Why Bridging Matters

What bridging means in the world of Matter

Matter is an industry-unifying standard that aims to deliver reliable, secure connectivity that enables devices to work seamlessly across multiple smart home platforms – today and tomorrow. A key goal of Matter is the ability to easily add smart devices in consumers’ homes without having to decipher which platform the product is compatible with.

With the advent of Matter into the smart home space, a common question is, “Can my existing devices that use other technologies work with Matter devices?” The challenge is that in order to work together, smart home devices need to speak the same language; however, there are multiple existing languages in the smart home. While Matter natively supports Wi-Fi, Ethernet, and Thread, its goal is to simplify smart homes, including those that already have devices using other networking technologies, such as Zigbee or Z-Wave. To enable this, Matter bridges allow devices using other protocols (i.e., other languages) to work alongside Matter devices by translating between them. Bridges can be built into a variety of hardware devices like hubs, TVs, routers, or smart speakers, providing a seamless user experience across existing non-Matter and Matter devices.

Concept of the bridge

How a Matter bridge works

A Matter bridge portrays non-Matter devices as virtual Matter devices to the Matter side of the bridge. By doing this, non-Matter devices can communicate as part of the Matter network. For example, a Matter-only app or controller would see both the native Matter lights and the bridged Zigbee lights as Matter devices and be able to control them all in the same way.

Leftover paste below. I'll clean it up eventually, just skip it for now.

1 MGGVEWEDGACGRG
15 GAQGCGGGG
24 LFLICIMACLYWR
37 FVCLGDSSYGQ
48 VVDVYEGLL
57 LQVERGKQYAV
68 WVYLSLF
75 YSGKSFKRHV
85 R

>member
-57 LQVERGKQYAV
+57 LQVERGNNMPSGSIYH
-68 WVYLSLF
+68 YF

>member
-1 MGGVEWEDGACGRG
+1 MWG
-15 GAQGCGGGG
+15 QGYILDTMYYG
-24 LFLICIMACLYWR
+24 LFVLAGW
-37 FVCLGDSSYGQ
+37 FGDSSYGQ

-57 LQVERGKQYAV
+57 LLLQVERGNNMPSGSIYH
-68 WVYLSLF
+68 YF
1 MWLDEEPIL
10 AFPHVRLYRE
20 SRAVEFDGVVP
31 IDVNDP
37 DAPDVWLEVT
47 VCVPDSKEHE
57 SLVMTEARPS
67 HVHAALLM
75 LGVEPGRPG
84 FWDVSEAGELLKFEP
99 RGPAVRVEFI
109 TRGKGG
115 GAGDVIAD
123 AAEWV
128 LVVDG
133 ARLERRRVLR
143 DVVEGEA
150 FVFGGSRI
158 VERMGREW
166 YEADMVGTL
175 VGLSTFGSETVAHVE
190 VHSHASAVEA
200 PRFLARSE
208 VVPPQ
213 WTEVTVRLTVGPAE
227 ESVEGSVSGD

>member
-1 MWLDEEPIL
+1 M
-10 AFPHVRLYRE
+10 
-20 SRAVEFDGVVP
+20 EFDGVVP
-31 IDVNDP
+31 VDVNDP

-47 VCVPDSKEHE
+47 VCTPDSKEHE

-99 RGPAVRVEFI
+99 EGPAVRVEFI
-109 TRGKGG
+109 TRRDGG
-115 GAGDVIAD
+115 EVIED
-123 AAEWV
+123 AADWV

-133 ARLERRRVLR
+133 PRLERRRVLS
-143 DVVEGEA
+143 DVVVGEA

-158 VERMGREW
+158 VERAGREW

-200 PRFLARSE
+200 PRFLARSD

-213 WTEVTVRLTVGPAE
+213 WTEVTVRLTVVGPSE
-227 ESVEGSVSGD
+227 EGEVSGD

Let’s walk through a real-life example. Consider a home with a mix of Matter and Zigbee lights connected through a bridge. A user with a Matter app or controller could group all of these lights as “living room lights.”

  1. The user controls their living room lights from a Matter Controller: e.g., a Matter-enabled smart speaker, smart display, mobile app, or switch.
  2. That controller sends a command over the Matter network to turn on the living room lights.
  3. The Matter-enabled living room lights turn on.
  4. Simultaneously, the bridge receives this command and translates it into a Zigbee command for the Zigbee lights connected to the bridge, allowing the Zigbee-enabled living room lights to also turn on.
  5. To the user, all their lights, regardless of protocol, responded together.

This can also work the other way around, allowing non-Matter controlling devices like buttons, switches, and sensors to control Matter devices via that bridge. In this instance, a user has automation set up in a smart home platform to turn the entryway lights on when the front door is opened:

  1. A user unlocks their front door, activating a Zigbee door lock connected to a bridge.
  2. The bridge translates that message and sends a “door unlocked” status indication from the door lock over the Matter network.
  3. The smart home platform responds to this signal by activating the automation and turning on the entryway lights.
  4. The smart lights turn on.


Bridging provides the translation between Matter and non-Matter devices in the smart home. Thus, it allows the user to control all of their smart home devices in a comprehensive way. Several device manufacturers plan to enable bridge functionality through software updates to their existing hubs. Bridging delivers a crucial part of Matter’s promise of industry-wide interoperability.

Learn more about Matter, the transformative industry–unifying standard.